Total of 16 possible maker/point styles times 8 possible markings = 128 possible combinations.

 

I am certainly not saying that all of these actually exist, but the possibility is there. Anyone want to assemble the collection?

 

I have seen the prow/beak point versions called the bowie point, but that is incorrect. For some reason, some can be found with the a so-called bowie point, but that was not authorized and MAY have been done overseas by other countries - Pakistan supposedly did some that way, also shortening the blades even further so they would fit in the scabbards of the British No. 5, No. 7 and L series bayonets.

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Gary Cunningham - Bayonetman

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PLEASE NOTE: THIS COMMUNITY MEMBER, SADLY, HAS PASSED AWAY

Please click here to read the tributes to Gary:




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Not sure where they are at but I have a few. My only comment is that as Misfit has pointed out there is plenty of evidence or photos of them being used from D-Day onward. While not substantiated, most of the bayonets (short) I see in pictures are of the modified type. As an example I just did a quick flip through the orange is the color of the day book (Holland) and of the 10-15 mounted short bayonets that I noticed only 2 appear to manufactured.

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quick look, I found 2 both 1906 dated spear points, one RIA the other SA. The RIA is unmarked while the SA is a UC-Mod. Couple more data points for the collector who is trying to get them all....

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FYI - Cut-down M1905 bayonets were in service as long as the M-1 rifle was being used until replaced by the shorter M-5. I recall them in the late 1950s. My 2-cents. Bobgee


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"I have only two men out of my company and 20 out of some other company. We need support, but it is almost suicide to try to get it here as we are swept by machine gun fire and constant barrage is on us. I have no one on my left and only a few on my right. I will hold." (Message sent by 1st Lt. Clifton B. Cates. USMC, 96th Co., Soissons, 19 July 1918 - later 19th Commandant of the Marine Corps 1948-1952)

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My estimate on variations was based on not considering the original manufacturers; I assumed that each manufacturer of the shortened version could have used any or all of the 8 different original manufacturers. However, one thing I didn't consider is the square fuller verses rounded fuller; taking that into account and assuming that any of the shortened bayonet manufacturers could have done both to any of the fuller types, you would have to factor in the M1905 bayonets made with both the square and rounded fullers. Certainly more than 24 variants and if you want to include every manufacturer, then Gary's calculations certainly open up the field. So if you have any, please feel free to post pictures.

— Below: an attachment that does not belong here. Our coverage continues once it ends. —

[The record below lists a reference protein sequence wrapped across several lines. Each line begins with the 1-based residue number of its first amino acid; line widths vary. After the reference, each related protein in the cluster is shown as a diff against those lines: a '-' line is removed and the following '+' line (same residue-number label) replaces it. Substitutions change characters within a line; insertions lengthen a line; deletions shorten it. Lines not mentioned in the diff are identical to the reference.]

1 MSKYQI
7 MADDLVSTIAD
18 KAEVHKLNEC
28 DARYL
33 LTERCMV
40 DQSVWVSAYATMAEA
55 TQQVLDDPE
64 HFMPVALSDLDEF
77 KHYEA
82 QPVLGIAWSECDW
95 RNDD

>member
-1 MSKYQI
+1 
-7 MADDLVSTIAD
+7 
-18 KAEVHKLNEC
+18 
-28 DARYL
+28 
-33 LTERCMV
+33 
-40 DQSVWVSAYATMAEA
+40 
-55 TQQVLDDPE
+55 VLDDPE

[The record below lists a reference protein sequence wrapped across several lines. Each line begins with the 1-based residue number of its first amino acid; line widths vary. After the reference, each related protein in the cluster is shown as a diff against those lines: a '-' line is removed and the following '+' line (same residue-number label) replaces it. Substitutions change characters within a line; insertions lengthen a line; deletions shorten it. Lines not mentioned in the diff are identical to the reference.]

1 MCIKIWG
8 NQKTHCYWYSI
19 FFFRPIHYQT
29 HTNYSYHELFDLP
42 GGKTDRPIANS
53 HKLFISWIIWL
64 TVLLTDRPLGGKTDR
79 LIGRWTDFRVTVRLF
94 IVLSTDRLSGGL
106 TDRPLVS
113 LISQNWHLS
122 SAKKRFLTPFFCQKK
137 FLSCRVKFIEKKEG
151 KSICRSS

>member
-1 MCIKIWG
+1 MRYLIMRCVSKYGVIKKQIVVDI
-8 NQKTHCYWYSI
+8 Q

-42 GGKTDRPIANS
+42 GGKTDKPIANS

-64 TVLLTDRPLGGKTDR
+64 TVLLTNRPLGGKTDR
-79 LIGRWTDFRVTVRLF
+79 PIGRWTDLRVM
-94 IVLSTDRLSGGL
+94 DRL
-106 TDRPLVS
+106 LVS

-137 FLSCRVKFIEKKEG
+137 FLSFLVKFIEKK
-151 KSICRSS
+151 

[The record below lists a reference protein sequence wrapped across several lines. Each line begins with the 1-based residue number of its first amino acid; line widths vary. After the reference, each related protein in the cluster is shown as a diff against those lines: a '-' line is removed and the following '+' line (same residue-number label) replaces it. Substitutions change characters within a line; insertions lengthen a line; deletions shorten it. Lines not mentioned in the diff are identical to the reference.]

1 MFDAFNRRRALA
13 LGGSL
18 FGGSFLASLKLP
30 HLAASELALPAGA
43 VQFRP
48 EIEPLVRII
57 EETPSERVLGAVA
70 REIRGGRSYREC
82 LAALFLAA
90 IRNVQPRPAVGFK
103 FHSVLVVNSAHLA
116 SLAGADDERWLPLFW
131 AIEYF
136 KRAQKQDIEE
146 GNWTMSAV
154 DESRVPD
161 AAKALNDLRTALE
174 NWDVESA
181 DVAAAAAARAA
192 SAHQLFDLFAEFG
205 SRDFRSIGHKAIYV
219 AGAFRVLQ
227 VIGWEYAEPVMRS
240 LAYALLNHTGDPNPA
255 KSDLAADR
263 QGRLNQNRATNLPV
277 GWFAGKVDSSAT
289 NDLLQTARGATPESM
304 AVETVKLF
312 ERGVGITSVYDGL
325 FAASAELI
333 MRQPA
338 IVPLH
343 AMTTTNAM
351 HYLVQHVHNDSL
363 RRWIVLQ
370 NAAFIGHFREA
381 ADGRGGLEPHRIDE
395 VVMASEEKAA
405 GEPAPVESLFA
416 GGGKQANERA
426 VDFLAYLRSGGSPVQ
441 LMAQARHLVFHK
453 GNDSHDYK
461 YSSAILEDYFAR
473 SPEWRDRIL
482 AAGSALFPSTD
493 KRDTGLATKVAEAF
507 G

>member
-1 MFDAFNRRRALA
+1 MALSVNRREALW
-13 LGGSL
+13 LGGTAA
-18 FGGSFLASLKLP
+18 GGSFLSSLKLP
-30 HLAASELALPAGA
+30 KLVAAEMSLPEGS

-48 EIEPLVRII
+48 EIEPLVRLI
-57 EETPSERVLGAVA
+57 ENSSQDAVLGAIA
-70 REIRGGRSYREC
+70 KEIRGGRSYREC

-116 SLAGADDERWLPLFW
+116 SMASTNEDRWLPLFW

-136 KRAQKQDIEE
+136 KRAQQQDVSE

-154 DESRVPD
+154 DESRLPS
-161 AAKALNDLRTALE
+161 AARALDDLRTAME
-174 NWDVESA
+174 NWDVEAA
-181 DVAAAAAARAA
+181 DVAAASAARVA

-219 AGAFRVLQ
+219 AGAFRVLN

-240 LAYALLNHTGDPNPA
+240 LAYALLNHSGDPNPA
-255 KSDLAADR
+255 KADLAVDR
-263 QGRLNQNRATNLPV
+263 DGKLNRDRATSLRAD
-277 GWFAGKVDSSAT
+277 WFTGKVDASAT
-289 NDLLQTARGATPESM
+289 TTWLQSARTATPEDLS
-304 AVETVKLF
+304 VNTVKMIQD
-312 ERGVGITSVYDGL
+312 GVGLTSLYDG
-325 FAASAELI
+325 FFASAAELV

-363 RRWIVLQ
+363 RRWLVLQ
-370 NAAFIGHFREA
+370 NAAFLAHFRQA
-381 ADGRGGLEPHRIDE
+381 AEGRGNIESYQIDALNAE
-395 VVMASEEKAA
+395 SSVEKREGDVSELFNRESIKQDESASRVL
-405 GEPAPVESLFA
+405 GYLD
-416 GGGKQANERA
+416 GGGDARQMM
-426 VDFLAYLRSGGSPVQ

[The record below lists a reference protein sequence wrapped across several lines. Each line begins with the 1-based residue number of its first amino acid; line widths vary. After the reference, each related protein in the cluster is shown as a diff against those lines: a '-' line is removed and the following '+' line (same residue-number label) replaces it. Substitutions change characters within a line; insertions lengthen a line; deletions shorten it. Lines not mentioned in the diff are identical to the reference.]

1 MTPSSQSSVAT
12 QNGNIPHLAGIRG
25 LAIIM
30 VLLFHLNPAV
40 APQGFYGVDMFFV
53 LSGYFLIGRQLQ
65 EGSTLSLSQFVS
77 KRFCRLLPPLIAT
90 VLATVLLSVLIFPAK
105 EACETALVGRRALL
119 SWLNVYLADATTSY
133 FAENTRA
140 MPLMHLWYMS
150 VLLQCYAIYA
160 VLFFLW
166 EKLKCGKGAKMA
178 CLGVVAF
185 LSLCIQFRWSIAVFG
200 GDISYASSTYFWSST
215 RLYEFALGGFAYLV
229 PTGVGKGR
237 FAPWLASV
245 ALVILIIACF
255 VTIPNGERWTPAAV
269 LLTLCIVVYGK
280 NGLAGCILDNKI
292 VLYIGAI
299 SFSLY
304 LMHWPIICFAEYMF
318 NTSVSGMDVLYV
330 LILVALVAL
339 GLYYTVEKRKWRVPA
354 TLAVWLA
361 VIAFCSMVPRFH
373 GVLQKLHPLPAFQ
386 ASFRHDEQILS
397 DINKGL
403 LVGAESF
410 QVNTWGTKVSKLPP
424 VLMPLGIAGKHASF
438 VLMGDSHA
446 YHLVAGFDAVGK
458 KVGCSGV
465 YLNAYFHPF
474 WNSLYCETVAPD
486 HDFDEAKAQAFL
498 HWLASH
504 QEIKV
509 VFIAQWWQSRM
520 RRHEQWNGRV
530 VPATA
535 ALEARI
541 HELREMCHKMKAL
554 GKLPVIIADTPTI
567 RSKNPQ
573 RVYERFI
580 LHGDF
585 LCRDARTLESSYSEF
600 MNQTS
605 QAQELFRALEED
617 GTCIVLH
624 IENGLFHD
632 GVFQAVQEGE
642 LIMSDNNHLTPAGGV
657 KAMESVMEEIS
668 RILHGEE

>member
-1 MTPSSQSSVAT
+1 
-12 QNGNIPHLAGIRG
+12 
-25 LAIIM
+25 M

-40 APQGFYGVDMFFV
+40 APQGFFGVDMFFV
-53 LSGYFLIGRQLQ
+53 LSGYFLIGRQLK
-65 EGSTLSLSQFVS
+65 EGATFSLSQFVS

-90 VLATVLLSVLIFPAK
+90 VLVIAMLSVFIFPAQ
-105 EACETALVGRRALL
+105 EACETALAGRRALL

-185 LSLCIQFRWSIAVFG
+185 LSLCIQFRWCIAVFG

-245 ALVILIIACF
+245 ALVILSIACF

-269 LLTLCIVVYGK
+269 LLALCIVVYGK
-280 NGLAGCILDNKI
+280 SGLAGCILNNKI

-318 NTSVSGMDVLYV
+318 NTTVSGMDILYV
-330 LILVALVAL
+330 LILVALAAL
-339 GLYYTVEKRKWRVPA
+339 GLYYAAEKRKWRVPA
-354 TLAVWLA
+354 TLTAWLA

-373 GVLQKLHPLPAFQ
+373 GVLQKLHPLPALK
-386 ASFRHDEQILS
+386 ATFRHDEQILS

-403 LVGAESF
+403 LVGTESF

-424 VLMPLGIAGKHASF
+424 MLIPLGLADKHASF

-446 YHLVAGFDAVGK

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Don't forget about the Wilde Tool, that one gets awful pricy.

 

Don't know if you noticed, but the beak point marked AFH on the tang has the Wilde Tool grips.

 


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Thanks, ALL, for the history lesson and new saved reference!!

Ken


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Duty is the sublimest word in our language. Do your duty in all things. You cannot do more. You should never wish to do less."

GEN Robert E. Lee

 

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The number of variations and flukes to the M1905 and M1 bayonets is huge. During the change from 16" to 10" bayonets in 1943 many events were taking place which would conspire to thoroughly mix and confuse any reliable records and data for, not just bayo's, but

everything WWII.

 

Gary Cunningham wrote some great books! And for that we are forever beholden to him. So to add to my knowledge base (untill a new book comes out) I take copious notes. I am sure many of you do as well.

 

This has helped me form pocket "cheat notes" , so I can readily check dates, ser # ranges, total production figures, etc.

 

40 years collecting and still haven't caught a few!

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Really good thread, especially Bayonetmans post. For production numbers I suggest obtaining and reading:

 

Bayonets, Knives & Scabbards United States Army Edged Weapons Report 1917 thru 1945 Declassified. DOD Directive No. 5200.9 Edited by Frank Trzaska.

 

I would have posted a pic of the cover but being new I guess Im not authorized yet.